(Bloomberg) -- Dominic Cummings, the director of Vote Leave during the Brexit referendum, refuses to answer questions by a panel of lawmakers as part of an investigation into fake news. Now he could face contempt charges.
The Digital, Culture, Media and Sport committee published on Tuesday a series of heated exchanges between Cummings and its chairman. “I will not participate in your theatre” he wrote to Damian Collins, who has upped the ante by asking Speaker John Bercow to find time for a debate so the entire House of Commons can call on Cummings to give evidence.
The emails show Cummings lashing out against attempts to force a second referendum on Brexit: “Do you know what Vote Leave 2 would feel like for the MPs who vote for that (and donors who fund it)? It would feel like having Lawrence Taylor chasing you and smashing you into the ground over and over and over again.” Taylor is a former National Football League player.
The parliamentary panel is investigating the use of targeted online advertising during the campaign, following allegations that Facebook users’ private data may have been misused. It wants to ask Cummings about Vote Leave’s use of Aggregate IQ, an online advertising agency. The agency has been linked to SCL Group, the parent company of disgraced Cambridge Analytica, which took 40 percent of the official Brexit campaign’s budget for advertising.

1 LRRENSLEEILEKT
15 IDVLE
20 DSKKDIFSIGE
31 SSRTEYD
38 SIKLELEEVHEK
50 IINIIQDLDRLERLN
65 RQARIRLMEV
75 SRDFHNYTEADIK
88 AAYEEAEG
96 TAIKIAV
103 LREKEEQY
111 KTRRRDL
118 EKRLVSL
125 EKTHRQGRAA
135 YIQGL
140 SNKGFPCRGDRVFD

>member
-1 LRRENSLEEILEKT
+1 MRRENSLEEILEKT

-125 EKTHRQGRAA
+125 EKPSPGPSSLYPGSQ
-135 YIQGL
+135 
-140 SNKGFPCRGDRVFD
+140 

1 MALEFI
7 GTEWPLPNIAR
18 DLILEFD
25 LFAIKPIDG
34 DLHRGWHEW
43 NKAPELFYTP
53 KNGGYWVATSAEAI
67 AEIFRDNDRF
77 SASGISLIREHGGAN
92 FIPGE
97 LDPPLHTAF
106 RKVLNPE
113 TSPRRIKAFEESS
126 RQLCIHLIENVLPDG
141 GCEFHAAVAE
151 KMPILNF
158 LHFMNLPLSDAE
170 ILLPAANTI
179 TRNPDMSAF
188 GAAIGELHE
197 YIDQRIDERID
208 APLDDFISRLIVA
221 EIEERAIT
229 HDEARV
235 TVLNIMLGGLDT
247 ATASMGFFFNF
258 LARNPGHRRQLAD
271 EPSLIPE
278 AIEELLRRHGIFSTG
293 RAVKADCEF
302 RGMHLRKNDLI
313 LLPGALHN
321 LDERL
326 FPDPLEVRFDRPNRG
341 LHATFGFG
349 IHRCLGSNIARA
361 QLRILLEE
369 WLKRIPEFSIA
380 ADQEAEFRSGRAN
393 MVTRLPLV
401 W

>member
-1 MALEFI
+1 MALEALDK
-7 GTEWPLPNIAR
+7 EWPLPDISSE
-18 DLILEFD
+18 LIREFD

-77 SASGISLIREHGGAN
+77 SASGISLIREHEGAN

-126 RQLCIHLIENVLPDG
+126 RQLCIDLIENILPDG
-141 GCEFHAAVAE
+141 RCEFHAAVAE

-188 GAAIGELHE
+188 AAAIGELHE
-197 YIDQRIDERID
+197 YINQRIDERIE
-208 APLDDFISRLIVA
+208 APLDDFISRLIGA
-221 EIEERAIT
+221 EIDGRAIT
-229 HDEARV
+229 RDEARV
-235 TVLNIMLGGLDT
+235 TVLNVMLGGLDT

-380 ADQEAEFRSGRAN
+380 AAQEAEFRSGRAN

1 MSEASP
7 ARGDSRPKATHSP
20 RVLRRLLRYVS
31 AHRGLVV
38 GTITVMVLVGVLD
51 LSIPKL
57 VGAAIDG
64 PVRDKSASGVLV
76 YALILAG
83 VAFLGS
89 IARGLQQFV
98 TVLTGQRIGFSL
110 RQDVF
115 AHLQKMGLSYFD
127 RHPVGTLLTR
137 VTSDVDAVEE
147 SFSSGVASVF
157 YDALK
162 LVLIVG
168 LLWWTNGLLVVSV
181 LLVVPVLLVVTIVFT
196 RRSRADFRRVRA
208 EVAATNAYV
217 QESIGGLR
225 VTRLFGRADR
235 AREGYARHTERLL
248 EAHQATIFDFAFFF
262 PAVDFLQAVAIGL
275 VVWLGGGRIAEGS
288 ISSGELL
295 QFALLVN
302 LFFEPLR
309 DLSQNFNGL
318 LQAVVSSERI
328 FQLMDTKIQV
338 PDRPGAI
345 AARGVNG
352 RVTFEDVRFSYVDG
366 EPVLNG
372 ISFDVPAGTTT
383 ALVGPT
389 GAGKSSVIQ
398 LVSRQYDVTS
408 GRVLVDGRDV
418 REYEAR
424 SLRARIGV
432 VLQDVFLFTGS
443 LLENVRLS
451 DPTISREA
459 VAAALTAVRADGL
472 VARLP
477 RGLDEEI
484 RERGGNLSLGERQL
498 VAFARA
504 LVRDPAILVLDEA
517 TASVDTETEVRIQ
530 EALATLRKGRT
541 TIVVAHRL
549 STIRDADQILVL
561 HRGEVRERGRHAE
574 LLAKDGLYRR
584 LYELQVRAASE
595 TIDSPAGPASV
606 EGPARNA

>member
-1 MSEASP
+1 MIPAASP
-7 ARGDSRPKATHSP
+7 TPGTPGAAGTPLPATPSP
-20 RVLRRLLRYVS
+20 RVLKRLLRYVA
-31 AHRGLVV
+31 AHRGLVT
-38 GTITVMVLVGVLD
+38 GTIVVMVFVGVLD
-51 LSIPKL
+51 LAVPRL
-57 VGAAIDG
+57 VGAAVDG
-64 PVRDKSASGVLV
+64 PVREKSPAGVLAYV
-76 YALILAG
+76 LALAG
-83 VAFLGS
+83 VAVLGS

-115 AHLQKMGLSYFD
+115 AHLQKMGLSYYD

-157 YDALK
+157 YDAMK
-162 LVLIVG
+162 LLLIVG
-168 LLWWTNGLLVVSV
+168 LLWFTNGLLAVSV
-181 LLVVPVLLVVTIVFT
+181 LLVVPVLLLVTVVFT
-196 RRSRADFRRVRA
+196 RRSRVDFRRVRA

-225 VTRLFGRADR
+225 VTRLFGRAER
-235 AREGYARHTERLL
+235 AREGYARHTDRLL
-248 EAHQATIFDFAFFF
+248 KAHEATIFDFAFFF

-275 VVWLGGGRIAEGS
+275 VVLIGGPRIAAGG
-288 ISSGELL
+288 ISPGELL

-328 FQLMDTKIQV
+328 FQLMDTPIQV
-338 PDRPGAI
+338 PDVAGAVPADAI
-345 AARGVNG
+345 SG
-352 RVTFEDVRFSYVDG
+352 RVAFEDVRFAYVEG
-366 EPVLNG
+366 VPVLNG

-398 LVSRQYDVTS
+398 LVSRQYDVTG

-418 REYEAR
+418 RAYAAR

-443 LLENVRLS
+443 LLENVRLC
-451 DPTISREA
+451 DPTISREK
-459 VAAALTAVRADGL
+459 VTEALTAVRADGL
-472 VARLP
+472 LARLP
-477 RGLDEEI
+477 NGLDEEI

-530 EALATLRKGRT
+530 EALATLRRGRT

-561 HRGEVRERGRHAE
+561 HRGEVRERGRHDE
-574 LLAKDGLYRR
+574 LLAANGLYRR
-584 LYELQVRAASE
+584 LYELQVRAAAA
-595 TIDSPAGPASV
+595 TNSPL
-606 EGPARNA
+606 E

Here was one of the responses: “Sending a summons is the behaviour of people looking for PR, not people looking to get to the bottom of this affair. A summons will have zero positive impact on my decision and is likely only to mean I withdraw my offer of friendly cooperation, given you will have shown greater interest in grandstanding than truth-seeking, which is one of the curses of the committee system.”
The penalties for holding Parliament in contempt vary. Technically -- though very unlikely -- the Commons could call Cummings to appear before them and berate him for his behavior. That seems to be what Collins is angling for.
Cummings could also be issued with a fine, although this penalty hasn’t been used since 1666. As a last resort, lawmakers could threaten to send him to the clock tower of the Palace of Westminster -- more commonly known as Big Ben -- a measure not used since 1880.
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